On another occasion I watched a mother leave her son who was ravaged by cancer. She had birthed him, raised him for years, given him a mother’s love. However, when "Prince Charming” came into her life, she no longer felt any obligation to be there for her son as he struggled to live. “He has plenty of people to care about him. I need to do what I need to do for myself,” she stated with little evidence of emotion. She had once been very religious, so I asked her what God thought of her abandoning the helpless child to the care of her husband while she started a life anew with someone else. “God loves me. He wants me to be happy. He wants me to do this.”

These are heartwrenching examples, and certainly, many parents do agonize over their children's needs in the face of separation. But the lure of perceived happiness "out there" can quickly override those concerns - or even blind a parent completely.

What do children pray for?

Back in 1998, my wife and I saw the Sandra Bullock movie, Hope Floats.

I hope never to see it again.

Nothing against Sandra or the other actors; rather it was the scene where the daughter followed her father to his vehicle pleading, sobbing, and begging him not to leave. I remember reading at the time that the young actress became so distraught in the scene that Sandra impulsively came to the girl’s emotional rescue. The girl threw herself into Bullock’s arms continuing to sob in deep distress. It was the most emotionally devastated I have ever been at a movie. All I wanted to do was help that girl.

Of course, it was only a movie. Just acting, though at quite a cost. But it’s real in so many ways. Tonight, there will be thousands of children praying alone in their bedrooms, begging God to stop Dad or Mom from fighting. Pleading with Him to lead their parents back into love. Fearing the apparently inevitable divorce that will split their family apart.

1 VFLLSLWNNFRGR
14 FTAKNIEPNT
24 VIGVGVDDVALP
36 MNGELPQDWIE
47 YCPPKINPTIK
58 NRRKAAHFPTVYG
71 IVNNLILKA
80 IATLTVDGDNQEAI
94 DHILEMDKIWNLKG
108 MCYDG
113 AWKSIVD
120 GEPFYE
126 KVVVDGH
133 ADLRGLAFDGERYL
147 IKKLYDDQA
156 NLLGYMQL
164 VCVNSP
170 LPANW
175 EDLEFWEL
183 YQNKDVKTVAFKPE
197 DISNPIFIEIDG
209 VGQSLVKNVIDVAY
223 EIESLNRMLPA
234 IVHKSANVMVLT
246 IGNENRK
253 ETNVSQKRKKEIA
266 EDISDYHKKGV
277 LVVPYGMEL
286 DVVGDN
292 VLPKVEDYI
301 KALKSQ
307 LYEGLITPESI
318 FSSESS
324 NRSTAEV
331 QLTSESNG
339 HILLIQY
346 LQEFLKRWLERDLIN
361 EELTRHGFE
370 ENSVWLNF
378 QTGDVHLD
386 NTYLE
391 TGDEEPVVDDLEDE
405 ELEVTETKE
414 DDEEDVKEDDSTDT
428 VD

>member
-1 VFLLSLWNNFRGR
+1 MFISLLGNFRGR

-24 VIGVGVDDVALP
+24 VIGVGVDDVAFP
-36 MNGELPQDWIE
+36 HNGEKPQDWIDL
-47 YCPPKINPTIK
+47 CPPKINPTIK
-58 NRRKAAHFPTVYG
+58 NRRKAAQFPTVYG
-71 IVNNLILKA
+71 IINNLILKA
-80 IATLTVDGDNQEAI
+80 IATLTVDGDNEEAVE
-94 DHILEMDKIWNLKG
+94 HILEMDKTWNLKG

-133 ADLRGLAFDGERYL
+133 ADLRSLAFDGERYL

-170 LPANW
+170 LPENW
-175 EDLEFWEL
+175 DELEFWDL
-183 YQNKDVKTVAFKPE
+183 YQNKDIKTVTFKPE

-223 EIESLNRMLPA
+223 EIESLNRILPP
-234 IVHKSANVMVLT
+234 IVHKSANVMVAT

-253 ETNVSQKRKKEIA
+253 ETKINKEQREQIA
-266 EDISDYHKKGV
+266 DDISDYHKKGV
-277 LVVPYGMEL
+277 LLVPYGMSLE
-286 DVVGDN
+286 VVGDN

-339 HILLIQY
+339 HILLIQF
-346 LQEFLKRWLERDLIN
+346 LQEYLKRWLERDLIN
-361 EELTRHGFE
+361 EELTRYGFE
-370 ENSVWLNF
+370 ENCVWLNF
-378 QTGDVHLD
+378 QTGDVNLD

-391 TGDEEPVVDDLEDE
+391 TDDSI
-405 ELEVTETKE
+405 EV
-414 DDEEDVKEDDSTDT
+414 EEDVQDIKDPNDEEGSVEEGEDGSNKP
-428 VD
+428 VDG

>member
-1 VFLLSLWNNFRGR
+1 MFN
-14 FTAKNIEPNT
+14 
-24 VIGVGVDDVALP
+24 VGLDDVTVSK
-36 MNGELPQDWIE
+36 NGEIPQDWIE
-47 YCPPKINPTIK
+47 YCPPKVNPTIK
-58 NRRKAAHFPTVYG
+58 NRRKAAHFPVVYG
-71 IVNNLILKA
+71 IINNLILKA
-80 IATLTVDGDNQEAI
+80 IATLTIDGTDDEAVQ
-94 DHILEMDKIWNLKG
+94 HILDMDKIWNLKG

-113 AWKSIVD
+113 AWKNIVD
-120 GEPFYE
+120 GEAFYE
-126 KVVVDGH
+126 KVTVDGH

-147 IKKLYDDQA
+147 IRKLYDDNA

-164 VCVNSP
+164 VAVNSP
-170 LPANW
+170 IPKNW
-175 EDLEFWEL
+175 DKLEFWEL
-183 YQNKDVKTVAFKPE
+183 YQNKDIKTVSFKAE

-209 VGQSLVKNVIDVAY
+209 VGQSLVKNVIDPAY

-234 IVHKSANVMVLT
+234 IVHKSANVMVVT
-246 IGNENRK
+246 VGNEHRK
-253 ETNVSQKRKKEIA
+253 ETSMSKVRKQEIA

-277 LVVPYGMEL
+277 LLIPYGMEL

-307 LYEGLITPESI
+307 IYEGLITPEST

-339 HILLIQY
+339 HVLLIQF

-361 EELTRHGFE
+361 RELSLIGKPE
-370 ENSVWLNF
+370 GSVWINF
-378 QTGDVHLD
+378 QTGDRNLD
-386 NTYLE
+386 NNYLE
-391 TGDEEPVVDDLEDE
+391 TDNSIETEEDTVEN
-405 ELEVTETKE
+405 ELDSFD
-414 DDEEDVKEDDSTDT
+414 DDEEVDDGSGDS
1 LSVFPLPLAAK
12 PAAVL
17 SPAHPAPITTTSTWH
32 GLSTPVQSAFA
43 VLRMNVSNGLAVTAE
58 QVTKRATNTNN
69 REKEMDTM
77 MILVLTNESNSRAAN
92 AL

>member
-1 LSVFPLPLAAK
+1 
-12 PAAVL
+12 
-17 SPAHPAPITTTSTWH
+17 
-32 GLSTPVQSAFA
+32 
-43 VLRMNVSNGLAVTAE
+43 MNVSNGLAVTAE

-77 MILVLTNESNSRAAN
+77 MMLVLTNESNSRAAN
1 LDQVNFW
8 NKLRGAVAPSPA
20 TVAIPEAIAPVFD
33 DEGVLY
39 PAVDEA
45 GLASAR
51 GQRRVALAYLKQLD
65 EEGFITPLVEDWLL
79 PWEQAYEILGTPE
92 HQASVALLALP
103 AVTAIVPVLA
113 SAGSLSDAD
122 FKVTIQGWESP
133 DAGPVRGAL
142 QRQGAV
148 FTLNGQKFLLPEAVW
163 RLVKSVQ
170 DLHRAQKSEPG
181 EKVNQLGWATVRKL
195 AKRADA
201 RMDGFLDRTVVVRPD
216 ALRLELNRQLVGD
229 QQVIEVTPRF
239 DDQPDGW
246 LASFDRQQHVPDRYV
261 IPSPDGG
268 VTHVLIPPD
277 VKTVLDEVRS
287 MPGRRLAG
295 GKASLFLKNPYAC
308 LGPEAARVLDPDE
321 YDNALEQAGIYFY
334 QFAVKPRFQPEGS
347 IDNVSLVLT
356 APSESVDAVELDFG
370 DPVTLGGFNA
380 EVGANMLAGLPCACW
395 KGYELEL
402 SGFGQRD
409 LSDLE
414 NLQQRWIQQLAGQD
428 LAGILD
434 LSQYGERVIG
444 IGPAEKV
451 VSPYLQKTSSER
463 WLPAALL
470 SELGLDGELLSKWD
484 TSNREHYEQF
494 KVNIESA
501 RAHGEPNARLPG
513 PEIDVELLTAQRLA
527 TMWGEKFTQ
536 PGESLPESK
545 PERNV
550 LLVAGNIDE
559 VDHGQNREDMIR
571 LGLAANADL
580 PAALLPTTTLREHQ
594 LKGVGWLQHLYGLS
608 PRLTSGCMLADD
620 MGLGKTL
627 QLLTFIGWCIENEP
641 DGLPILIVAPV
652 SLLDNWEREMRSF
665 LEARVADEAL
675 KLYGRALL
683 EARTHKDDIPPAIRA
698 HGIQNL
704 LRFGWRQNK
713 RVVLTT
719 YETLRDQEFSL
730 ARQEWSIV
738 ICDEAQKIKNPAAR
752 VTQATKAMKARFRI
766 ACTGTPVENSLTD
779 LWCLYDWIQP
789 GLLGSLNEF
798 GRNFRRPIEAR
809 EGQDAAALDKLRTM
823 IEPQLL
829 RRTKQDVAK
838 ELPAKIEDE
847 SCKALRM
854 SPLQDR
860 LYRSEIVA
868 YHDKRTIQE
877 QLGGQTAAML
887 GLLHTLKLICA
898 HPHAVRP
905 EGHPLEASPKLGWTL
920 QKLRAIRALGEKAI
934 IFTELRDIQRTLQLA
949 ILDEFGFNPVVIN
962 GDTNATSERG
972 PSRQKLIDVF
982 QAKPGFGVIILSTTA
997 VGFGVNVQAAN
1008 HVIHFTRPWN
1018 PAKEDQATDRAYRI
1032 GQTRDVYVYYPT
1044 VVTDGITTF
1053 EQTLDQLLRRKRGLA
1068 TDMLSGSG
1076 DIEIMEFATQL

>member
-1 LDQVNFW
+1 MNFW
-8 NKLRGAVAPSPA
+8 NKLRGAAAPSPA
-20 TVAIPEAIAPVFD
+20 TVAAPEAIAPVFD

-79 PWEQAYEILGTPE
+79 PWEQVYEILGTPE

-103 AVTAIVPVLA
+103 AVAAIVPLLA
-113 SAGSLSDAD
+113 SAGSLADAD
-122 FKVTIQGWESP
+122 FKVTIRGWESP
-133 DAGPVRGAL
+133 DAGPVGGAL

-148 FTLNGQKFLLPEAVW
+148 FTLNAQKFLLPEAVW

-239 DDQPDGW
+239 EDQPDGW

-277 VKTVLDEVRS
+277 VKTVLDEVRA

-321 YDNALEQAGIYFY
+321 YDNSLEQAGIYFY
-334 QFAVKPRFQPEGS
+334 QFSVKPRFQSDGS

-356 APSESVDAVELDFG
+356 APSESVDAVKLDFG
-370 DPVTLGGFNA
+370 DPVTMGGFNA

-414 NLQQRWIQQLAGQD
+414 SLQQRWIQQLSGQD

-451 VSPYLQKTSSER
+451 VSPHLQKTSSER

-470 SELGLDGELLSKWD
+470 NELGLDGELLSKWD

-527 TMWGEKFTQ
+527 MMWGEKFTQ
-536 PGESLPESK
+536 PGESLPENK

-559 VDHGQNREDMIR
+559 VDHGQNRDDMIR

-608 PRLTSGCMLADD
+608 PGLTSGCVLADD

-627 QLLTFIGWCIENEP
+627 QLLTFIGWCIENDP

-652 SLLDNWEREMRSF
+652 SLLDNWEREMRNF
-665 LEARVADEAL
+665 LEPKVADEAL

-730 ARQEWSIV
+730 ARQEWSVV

Over one million divorces will take place in the USA this year and the majority of those involve families with children. Many look for excuses to make them feel okay about not working out the marriage for the sake of the children. This approach helps them deal with the emotions, but it doesn’t help the children. It doesn’t help their faith. It doesn’t keep them from worrying that somehow they are being abandoned by a parent that they thought would live in the same house with them and love them forever.

It is worth saving a marriage for the children.

No child has asked to be born. We bring them into existence. They don’t owe us. We owe them. If we have the capability of reproducing, shouldn’t we have the capability of responsibility? Parents need to work hard to not only save their marriages, but make their marriage good.

Impossible?

Absolutely not. Since 1999 I’ve personally witnessed “impossible” marriages saved. Not only saved, but husband and wife learning to be in love with each other again.

The only problems I believe are not solvable are those that involve continuing violence or abuse. No one should stay in a violent situation. As Kelley was quoted above, children in those environments actually feel relief when divorce comes. Nearly everything else is fixable. It takes two elements:

1. Each spouse has to stop doing the things destroying the marriage.

2. Each spouse has to start doing the things to make love grow.

This process will look different for each couple, but if both commit to it, there is hope for you, your spouse, and your children.

Joe Beam founded LovePath International, an organization that provides marriage help to hurting couples. Follow him on Facebook. To learn more about saving your marriage, get more information on my intensive weekend workshop that saves marriages in crisis.